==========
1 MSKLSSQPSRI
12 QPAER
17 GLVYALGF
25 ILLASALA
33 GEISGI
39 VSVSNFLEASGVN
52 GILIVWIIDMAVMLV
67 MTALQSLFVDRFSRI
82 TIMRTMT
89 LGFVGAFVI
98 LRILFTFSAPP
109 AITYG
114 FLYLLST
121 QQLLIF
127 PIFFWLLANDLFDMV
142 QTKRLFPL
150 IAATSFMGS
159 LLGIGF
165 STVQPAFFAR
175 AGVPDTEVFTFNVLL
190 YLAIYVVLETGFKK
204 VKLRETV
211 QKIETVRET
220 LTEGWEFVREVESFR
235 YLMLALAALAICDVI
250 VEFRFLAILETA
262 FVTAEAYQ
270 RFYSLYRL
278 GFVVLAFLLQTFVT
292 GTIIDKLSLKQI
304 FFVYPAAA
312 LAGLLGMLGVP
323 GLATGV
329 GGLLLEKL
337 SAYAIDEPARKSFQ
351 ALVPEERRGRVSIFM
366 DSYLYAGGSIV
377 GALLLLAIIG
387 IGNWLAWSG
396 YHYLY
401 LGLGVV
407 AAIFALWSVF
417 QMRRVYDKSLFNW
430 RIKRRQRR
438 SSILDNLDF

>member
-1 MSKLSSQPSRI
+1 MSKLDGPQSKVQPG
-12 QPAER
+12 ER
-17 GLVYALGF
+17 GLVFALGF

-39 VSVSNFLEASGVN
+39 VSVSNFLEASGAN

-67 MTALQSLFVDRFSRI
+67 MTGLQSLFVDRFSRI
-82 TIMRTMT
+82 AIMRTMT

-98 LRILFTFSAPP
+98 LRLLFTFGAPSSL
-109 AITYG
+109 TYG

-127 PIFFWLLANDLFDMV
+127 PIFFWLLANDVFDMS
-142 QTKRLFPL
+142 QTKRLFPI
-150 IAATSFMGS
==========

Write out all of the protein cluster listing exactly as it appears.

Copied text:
1 MSKLSSQPSRI
12 QPAER
17 GLVYALGF
25 ILLASALA
33 GEISGI
39 VSVSNFLEASGVN
52 GILIVWIIDMAVMLV
67 MTALQSLFVDRFSRI
82 TIMRTMT
89 LGFVGAFVI
98 LRILFTFSAPP
109 AITYG
114 FLYLLST
121 QQLLIF
127 PIFFWLLANDLFDMV
142 QTKRLFPL
150 IAATSFMGS
159 LLGIGF
165 STVQPAFFAR
175 AGVPDTEVFTFNVLL
190 YLAIYVVLETGFKK
204 VKLRETV
211 QKIETVRET
220 LTEGWEFVREVESFR
235 YLMLALAALAICDVI
250 VEFRFLAILETA
262 FVTAEAYQ
270 RFYSLYRL
278 GFVVLAFLLQTFVT
292 GTIIDKLSLKQI
304 FFVYPAAA
312 LAGLLGMLGVP
323 GLATGV
329 GGLLLEKL
337 SAYAIDEPARKSFQ
351 ALVPEERRGRVSIFM
366 DSYLYAGGSIV
377 GALLLLAIIG
387 IGNWLAWSG
396 YHYLY
401 LGLGVV
407 AAIFALWSVF
417 QMRRVYDKSLFNW
430 RIKRRQRR
438 SSILDNLDF

>member
-1 MSKLSSQPSRI
+1 MSKLDGPQSKVQPG
-12 QPAER
+12 ER
-17 GLVYALGF
+17 GLVFALGF

-39 VSVSNFLEASGVN
+39 VSVSNFLEASGAN

-67 MTALQSLFVDRFSRI
+67 MTGLQSLFVDRFSRI
-82 TIMRTMT
+82 AIMRTMT

-98 LRILFTFSAPP
+98 LRLLFTFGAPSSL
-109 AITYG
+109 TYG

-127 PIFFWLLANDLFDMV
+127 PIFFWLLANDVFDMS
-142 QTKRLFPL
+142 QTKRLFPI
-150 IAATSFMGS